Volkswagen’s emissions cheating scandal has landed the company in hot water with a lot of people. EPA regulators. Fanboys. Dealerships, too, seeing as those diesel engine stop-sales and recalls have cost salesman worldwide a pretty penny. Unfortunately for Volkswagen, one of those scorn salesmen also happens to be an Oscar-nominated documentary producer.
Meet Steve Kalafer. He’s 66-years old, and has been working in the auto industry for decades, since he took over as Business Manager of an Oldsmobile dealership in 1973. Kalafer’s now chairman of New Jersey’s Flemington Car & Truck Country, a 17-franchise network that includes a Volkswagen dealer. And, if you pull up Steve B. Kalafer’s IMDB page, you’ll find producer credits on a long list of documentaries, including three Academy Award-nominated films. His next project is going to get personal.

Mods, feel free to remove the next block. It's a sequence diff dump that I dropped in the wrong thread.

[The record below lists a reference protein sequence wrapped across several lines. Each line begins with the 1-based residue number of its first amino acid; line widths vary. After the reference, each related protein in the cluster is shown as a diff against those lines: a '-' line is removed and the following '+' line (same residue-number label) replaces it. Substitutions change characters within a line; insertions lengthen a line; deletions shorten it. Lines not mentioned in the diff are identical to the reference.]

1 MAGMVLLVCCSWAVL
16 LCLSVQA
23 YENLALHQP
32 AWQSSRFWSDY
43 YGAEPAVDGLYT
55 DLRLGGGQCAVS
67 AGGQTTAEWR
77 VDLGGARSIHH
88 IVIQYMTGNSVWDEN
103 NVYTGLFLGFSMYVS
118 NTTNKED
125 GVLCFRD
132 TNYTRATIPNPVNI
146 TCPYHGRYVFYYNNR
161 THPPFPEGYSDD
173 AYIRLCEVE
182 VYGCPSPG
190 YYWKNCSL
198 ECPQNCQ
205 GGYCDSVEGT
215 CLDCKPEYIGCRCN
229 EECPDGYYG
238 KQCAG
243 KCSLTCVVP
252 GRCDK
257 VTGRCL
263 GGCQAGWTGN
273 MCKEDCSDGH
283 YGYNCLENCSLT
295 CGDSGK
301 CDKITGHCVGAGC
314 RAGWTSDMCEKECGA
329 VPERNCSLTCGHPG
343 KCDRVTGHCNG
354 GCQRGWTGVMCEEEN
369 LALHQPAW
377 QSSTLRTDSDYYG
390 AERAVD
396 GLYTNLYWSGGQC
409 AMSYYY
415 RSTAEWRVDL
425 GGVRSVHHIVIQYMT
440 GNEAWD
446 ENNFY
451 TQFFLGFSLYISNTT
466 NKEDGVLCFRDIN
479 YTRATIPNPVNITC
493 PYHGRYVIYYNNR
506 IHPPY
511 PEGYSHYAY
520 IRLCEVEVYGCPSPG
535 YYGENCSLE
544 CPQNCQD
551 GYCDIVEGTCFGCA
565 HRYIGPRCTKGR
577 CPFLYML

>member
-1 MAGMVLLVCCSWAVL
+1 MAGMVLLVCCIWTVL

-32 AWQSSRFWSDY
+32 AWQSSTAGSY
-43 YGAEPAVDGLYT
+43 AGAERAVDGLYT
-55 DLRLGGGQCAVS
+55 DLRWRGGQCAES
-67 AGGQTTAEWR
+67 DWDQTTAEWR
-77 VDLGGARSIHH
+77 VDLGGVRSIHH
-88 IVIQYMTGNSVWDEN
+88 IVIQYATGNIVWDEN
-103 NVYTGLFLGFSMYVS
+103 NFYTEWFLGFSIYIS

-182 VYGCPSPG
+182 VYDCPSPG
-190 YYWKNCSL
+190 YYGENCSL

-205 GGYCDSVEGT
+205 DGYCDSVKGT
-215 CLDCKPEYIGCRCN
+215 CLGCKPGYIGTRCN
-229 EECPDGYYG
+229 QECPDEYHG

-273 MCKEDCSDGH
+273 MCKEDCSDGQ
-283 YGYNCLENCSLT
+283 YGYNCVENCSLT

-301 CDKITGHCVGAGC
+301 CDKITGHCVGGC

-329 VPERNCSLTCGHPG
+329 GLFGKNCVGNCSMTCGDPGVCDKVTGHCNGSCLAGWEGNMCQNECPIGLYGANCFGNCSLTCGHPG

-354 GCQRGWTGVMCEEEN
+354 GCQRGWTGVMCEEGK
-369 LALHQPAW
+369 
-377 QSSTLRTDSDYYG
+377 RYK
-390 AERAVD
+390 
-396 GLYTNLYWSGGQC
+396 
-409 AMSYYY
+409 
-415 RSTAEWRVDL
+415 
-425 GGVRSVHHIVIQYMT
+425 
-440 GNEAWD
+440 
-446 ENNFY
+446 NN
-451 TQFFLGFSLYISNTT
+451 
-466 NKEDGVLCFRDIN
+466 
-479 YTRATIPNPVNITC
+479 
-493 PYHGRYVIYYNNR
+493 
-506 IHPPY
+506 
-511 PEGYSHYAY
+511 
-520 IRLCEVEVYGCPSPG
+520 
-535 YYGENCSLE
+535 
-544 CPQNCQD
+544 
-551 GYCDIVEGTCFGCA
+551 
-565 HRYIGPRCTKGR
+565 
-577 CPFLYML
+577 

The working title, Backfire: The Volkswagen Fraud of the Century, speaks volumes. Kalafer’s pretty pissed about how the whole thing went down, and he’s not sure the company can ever fully recover. Here, he hopes to “tell the truth” through interviews with customers, regulators, dealers—even former Volkswagen execs, and those West Virginia University researchers who first discovered the emissions irregularities two years ago.
Kalafer says Backfire could become a feature-length film, or a docu-series for Netflix, like Making a Murderer. Either way, he’s one of the few guys with the connections and capital (net worth, at last count, nearing $800 million) to make the thing happen. Topics for past Kalafer projects include New Jersey state government corruption, the Rwandan genocide, and anti-Semitism in the Catholic Church. The man’s got a penchant for skewering institutional wrongdoing, and now he has a bone to pick with Volkswagen. Don’t expect him to pull any punches.